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Libraries and Information Resources cuts to focus on computing areas
STANFORD -- Libraries and Information Resources will cut $405,000 from its budget in fiscal 1995 - largely in computing areas - but will reinvest $100,000 to improve security on the university network.
The Stanford University Libraries largely will escape cuts in its $28 million budget, but will undergo a reengineering of technical services in the future.
In a town hall presentation on Tuesday, April 12, Robert Street, vice provost for libraries and information resources, said he was given a target of cutting $305,000, or 7.5 percent, from an administrative budget base of about $4 million. He exceeded the target in order to reallocate funds because "the network needs more security and greater reliability," he said.
Other cuts will come from reducing the growth of administrative computer usage, eliminating Data Center costs associated with Gandalf connections, migrating functions from Stanford's mainframe computer, lower income from the campus phone system and substituting income for general funds relating to the broadcast area.
The cuts come on top of a 25 percent reduction across the whole organization since 1990. Street said it is somewhat surprising, but true, that despite the cuts "we feel pretty much OK."
Street's unit is made up of three divisions: the University Libraries, the Data Center and Networking & Communication Systems.
Together they supply library services and programs for most of the campus, campuswide information services, academic computing, support of teaching, and large-scale computing services for the library, student affairs and the administration. Other services include administrative decision support services, networking, workstation and distributed computing support, telephone and video services, and linkage to the Internet.
Street said his unit "straddles the administrative and academic domains." On the administrative side, he identified cuts, as requested, of a total of 15 percent to 30 percent over three years. On the academic side, "we have focused on reallocation, reengineering and infrastructure investments," he said.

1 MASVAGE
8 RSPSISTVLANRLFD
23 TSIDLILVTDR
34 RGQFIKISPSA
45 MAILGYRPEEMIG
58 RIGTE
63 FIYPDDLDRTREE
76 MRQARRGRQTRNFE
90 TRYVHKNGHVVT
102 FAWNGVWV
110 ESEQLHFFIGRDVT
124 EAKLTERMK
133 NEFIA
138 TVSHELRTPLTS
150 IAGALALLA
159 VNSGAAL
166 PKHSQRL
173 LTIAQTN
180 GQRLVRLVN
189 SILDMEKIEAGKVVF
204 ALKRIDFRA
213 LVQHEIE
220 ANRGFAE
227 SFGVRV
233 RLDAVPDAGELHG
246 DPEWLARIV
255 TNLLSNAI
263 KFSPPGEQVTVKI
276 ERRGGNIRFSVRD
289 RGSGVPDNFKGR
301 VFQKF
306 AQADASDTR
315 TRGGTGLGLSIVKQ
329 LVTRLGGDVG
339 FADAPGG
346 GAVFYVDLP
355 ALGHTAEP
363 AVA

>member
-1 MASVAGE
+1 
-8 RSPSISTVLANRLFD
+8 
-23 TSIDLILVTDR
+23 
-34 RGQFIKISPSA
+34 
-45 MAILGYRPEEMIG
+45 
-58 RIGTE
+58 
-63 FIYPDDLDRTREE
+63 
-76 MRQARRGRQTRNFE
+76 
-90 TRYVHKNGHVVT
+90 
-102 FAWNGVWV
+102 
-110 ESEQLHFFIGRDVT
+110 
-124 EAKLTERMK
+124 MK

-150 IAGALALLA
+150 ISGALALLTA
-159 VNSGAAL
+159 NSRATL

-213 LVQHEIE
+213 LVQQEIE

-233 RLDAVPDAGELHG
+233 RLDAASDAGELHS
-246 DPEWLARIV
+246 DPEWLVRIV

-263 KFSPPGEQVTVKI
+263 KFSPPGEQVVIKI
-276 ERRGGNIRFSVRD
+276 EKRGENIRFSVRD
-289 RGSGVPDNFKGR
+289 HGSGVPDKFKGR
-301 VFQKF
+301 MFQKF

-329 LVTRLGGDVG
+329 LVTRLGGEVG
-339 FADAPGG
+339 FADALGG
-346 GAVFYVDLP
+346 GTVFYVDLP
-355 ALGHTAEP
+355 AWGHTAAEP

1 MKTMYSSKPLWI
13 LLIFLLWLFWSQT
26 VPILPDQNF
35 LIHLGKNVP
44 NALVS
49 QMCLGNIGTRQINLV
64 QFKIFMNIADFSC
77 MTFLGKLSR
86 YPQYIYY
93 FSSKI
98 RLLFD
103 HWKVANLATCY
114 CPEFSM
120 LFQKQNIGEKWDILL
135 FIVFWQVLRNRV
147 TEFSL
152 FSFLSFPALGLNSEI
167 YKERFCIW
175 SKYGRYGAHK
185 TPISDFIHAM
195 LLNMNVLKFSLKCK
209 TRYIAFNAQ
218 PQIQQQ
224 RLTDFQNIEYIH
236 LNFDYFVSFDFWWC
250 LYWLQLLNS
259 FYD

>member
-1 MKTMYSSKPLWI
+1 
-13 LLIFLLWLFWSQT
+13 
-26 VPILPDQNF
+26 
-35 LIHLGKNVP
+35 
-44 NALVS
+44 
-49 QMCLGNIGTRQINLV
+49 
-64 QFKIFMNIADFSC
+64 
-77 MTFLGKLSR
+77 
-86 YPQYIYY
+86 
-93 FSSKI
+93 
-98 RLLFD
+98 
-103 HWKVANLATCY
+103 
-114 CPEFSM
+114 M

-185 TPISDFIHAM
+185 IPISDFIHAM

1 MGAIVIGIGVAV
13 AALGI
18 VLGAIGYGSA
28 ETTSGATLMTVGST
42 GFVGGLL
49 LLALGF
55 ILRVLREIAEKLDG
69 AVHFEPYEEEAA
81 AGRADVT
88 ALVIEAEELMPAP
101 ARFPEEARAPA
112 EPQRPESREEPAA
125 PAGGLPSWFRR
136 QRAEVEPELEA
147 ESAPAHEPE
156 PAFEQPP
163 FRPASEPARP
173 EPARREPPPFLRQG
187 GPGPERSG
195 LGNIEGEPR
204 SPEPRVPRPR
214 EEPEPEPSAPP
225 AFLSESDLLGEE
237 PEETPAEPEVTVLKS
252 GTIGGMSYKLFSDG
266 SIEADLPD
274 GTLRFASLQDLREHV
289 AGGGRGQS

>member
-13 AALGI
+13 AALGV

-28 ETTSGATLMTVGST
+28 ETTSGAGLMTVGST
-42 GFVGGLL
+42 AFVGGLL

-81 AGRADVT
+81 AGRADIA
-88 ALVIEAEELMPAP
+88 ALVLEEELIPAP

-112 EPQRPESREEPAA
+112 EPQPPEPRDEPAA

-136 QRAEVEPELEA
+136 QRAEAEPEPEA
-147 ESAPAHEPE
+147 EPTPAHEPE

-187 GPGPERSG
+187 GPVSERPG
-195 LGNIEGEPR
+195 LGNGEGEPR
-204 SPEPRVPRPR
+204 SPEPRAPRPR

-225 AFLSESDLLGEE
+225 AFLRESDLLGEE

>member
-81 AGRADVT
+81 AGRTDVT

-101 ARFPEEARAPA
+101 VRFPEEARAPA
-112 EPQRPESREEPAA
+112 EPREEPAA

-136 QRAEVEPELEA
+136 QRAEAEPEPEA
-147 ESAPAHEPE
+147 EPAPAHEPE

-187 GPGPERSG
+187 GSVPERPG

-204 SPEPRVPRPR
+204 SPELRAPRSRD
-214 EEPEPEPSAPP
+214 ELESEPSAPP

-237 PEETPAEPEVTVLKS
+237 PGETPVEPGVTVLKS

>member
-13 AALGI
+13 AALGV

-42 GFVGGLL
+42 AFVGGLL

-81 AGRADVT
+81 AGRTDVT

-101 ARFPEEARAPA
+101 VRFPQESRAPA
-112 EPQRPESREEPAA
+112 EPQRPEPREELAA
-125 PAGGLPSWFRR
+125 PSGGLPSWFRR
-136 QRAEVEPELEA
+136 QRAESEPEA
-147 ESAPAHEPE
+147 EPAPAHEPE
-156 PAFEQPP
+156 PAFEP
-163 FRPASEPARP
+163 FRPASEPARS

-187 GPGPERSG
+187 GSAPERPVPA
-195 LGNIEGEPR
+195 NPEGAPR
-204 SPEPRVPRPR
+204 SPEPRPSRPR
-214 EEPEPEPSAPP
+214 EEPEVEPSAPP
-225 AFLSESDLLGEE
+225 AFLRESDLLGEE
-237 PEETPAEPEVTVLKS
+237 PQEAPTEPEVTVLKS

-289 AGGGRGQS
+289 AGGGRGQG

Two key constants must be sustained, Street said. The library materials budget, which includes costs of acquiring books and providing information about them, cannot be cut. And, referring to the "information superhighway," the university must maintain its network, "which is the lifeblood of this organization," he said.
In the area of budget cuts, Street said he expects to save $190,000 by reducing the growth in administrative computer usage. This will be done, in part, by making systems more efficient and encouraging use during non-peak hours.
More budget savings will come through elimination of support for Gandalf connections. About 2,000 are still in use. Users will find it cheaper to invest in new high-speed modems, and in any case must make the change by 1997, Street said.
His operation will achieve savings in the near future as it starts moving programs off the mainframe to the client-server environment. A large number of electronic mail users will be shifted off this summer, and plans call for removal of the student financial aid system and NOTIS Horizon, the library system for technical services.
In the telephone area, the university is doing extremely well, Street said, with costs well below the commercial market. As a result, rate increases will be held lower than earlier projections, reducing income for the unit.